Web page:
Back in April 2016, we wrote about an emerging disease that’s been killing wild snake populations in North America. Snake fungal disease, or SFD, is an infection that leads to blisters and lesions on snakes’ skin, turning scales yellow and crusty, and making eyes clouded and milky. Last year, scientists identified that the disease is caused by Ophidiomyces ophiodiicola, a fungus that eats the keratin in infected tissue (the same protein found in nails and hair, although O. ophiodiicola only infects snakes).
SFD is of growing concern in the eastern US, where it’s causing declines in already fragile snake populations. Now, for the first time, SFD has been detected in wild snakes outside America – here in Great Britain it’s been found in grass snakes, while in mainland Europe a single infected dice snake has been identified.
This international study, led by Zoological Society London (ZSL), with partners including the U.S. Geological Survey, looked at over 300 moulted snakeskins and 30 snake carcasses, including specimens provided by members of the public. By analysing the fungus isolates from these snakes, the authors hope to shed some light on the origin of the disease.
“We’ve looked at the genetics and also the culture characteristics of the fungus isolates from wild snakes in Europe and North America, and it’s clear that they are distinct from each other,” says Becki Lawson, from ZSL’s Institute of Zoology.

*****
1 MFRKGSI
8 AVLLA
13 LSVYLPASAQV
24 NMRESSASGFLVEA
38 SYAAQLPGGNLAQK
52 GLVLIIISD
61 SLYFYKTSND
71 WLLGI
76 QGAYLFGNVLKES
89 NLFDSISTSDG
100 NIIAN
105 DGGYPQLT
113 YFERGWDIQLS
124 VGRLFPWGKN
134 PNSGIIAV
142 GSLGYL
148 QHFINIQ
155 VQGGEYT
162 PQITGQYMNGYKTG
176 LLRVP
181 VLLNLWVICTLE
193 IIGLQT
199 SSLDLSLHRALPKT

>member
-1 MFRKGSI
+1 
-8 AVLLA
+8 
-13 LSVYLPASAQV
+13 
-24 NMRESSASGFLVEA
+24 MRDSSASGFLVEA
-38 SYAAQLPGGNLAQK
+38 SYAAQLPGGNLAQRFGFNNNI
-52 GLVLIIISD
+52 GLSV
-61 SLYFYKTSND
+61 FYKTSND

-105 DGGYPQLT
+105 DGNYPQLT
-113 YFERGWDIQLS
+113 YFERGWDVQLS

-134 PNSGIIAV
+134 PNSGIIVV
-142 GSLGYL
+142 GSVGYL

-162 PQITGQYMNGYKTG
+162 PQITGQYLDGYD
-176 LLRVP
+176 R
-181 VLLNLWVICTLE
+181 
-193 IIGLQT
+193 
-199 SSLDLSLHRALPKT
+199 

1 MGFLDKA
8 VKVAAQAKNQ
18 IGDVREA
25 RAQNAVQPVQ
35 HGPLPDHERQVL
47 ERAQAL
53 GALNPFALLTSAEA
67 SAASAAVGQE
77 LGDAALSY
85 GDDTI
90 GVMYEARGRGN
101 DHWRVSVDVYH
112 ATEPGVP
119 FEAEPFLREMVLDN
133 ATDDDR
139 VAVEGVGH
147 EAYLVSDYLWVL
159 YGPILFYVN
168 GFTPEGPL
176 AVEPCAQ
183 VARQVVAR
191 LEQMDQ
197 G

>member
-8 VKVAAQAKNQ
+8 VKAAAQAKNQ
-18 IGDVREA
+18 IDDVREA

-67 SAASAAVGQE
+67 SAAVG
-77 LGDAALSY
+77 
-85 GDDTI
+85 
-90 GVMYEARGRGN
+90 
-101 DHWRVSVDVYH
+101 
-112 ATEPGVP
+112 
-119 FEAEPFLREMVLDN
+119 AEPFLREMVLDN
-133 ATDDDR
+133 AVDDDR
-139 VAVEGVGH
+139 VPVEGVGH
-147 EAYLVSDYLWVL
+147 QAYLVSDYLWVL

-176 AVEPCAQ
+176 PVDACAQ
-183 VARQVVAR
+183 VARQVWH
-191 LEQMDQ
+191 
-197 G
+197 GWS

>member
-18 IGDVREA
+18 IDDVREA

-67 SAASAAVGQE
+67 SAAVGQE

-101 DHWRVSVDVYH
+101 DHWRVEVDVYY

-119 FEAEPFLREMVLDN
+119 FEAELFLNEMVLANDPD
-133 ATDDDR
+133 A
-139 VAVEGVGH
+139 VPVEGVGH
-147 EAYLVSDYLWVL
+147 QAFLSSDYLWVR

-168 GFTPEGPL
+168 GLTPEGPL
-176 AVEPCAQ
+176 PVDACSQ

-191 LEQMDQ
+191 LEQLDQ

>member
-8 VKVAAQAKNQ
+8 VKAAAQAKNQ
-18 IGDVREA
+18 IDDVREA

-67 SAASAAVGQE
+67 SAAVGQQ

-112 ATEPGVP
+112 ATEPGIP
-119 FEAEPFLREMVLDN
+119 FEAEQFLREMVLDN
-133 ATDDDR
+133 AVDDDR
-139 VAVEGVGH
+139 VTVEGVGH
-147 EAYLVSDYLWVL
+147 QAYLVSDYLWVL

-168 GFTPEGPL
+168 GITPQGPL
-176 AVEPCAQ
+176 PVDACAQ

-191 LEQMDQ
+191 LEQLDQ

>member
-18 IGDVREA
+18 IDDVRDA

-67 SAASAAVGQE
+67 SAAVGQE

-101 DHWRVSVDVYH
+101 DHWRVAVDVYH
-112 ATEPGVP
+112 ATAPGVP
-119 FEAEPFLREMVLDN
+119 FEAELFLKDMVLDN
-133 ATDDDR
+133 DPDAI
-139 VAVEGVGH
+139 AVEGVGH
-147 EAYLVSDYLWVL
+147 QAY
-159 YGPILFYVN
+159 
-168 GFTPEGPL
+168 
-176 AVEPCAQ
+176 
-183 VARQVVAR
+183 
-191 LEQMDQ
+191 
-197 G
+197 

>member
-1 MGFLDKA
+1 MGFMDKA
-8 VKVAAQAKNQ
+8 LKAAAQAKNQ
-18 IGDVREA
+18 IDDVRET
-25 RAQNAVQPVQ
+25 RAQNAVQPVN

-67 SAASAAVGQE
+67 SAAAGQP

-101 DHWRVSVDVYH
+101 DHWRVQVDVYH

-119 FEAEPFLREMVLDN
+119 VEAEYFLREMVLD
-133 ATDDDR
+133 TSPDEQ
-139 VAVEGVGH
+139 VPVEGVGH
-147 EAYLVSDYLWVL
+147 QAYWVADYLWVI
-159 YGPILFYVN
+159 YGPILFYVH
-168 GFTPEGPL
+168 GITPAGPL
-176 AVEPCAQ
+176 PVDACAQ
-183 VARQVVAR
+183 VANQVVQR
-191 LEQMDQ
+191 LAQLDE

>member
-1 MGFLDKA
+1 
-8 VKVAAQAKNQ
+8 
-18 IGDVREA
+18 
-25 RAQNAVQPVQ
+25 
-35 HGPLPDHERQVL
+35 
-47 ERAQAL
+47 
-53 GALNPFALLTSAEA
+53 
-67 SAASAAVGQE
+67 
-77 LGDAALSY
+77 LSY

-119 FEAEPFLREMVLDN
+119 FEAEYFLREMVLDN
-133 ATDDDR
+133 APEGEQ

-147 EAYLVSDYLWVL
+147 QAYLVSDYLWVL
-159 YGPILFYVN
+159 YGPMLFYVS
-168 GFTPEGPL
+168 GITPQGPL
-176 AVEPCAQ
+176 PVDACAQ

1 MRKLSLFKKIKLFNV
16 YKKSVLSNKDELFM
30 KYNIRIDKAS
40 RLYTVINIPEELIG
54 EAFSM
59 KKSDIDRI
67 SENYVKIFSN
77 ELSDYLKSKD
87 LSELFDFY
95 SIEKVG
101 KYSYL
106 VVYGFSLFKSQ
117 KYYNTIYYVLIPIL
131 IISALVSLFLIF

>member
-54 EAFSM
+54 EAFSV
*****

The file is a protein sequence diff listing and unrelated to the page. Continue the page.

“They fall into separate clades [evolutionary groups], therefore there’s no evidence to suggest that the fungus has been introduced into Europe from North America, or indeed vice versa.”
Scientists still don’t understand the reasons for SFD emergence in the USA, or its prevalence or impact in Europe. The pathogen could have been introduced to the US or Great Britain from another part of the world, or it may have been present in these countries natively for a long time. It’s possible that environmental changes like habitat destruction and climate change are stressing snake populations, making them more vulnerable to disease.
Next steps include determining if the other two snake species native to Great Britain – adders and smooth snakes – are also susceptible to SFD, and if the disease is having any impacts at the population level. Future research will include analysing tissues from snake post-mortems and may also include swabbing wild snakes, This is because shed skins, although very valuable for being cost-effective and non-invasive, aren’t perfect for detecting the disease. Multiple skins could belong to the same snake, or Ophidiomyces ophiodiicola may have been transferred to them from the environment. Or, even if the infection is real, it might not be causing disease.
“We hope to continue to collaborate with researchers and herpetologists from other countries,” says Becki. “The more that we can compare strains of the fungus from different regions of the world, the better chance we have to understand the reasons for disease emergence.”
Worryingly, the increase in SFD is part of a broader rise in fungal pathogens worldwide. White-nose syndrome is an infection that’s killed millions of bats across the US and Canada. And a chytrid fungus that’s decimating amphibian populations around the world, driving some species to extinction, is causing the greatest disease-driven loss of biodiversity ever documented.
Human activities – by spreading fungi through trade or transport and modifying natural environments – are intensifying the threat of these diseases, meaning we could face the loss of many more animals, and potentially, more species.